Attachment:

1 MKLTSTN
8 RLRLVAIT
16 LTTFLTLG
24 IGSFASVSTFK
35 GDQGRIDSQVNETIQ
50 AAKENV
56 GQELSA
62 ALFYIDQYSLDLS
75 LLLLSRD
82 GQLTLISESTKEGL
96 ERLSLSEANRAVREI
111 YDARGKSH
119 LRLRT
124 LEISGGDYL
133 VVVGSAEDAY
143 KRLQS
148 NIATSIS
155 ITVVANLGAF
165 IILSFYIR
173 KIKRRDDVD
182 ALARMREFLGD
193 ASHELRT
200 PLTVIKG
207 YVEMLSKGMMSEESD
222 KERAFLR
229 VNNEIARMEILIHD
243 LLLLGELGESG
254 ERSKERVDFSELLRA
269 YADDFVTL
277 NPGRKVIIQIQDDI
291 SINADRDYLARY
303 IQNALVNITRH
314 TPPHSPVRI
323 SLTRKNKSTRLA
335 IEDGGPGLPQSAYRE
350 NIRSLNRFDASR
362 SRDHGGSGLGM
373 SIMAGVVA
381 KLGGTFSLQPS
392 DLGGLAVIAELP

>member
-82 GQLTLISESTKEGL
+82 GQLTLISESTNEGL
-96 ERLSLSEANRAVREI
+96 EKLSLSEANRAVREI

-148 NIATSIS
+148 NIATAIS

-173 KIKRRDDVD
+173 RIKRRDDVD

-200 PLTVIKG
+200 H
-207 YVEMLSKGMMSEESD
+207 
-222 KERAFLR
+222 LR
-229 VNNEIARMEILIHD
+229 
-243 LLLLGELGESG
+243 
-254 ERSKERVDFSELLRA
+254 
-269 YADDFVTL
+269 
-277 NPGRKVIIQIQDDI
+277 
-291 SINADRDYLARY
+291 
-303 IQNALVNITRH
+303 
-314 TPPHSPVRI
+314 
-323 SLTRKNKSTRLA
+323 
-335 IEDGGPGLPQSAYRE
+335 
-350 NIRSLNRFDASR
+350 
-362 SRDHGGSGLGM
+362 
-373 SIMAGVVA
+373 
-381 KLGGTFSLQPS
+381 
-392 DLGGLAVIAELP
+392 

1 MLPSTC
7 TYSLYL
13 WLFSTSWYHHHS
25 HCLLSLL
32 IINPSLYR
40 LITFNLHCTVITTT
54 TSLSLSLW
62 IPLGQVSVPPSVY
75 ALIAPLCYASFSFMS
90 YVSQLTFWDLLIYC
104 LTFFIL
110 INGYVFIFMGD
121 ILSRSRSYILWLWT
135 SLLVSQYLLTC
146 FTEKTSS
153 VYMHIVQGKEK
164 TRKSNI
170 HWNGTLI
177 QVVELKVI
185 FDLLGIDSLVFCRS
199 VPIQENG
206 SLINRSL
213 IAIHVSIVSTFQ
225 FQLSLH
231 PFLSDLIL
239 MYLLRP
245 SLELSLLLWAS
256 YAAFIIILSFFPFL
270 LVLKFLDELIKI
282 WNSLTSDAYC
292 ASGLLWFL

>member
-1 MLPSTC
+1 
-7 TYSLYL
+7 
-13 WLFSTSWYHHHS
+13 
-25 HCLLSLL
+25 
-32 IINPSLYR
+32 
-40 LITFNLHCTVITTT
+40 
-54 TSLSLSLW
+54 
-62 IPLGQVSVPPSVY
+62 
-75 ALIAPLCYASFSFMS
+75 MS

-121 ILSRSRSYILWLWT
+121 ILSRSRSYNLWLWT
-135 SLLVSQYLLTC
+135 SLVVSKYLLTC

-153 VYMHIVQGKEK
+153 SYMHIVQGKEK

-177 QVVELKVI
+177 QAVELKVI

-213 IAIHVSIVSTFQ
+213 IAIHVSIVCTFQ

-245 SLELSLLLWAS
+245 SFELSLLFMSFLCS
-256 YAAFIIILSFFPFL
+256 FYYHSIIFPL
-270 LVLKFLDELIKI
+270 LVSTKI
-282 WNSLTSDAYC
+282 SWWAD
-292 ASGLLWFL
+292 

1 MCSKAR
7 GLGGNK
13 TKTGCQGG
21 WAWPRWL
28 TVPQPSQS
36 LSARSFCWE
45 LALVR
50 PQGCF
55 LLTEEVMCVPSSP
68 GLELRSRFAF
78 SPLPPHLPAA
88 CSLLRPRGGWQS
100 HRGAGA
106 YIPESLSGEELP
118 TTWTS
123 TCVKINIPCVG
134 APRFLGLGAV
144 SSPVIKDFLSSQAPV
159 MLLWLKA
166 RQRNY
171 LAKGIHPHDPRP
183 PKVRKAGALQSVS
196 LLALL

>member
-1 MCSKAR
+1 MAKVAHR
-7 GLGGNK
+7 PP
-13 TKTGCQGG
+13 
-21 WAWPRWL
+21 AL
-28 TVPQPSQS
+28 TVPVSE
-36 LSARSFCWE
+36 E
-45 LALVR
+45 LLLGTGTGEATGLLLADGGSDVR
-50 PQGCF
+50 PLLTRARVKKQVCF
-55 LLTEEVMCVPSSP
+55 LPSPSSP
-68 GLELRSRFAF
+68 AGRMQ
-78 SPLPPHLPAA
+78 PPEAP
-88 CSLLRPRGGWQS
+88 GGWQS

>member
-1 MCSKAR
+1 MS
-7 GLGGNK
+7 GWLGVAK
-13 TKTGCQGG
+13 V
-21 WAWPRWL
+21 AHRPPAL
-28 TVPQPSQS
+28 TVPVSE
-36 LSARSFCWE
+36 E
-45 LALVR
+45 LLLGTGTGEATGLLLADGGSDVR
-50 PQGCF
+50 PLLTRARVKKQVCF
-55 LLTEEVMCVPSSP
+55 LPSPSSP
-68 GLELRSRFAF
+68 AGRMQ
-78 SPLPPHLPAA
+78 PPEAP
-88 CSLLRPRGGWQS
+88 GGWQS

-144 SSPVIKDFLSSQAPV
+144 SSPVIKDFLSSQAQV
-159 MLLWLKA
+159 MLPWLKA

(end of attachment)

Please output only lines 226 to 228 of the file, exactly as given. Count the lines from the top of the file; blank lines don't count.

+78 PPEAP
-88 CSLLRPRGGWQS
+88 GGWQS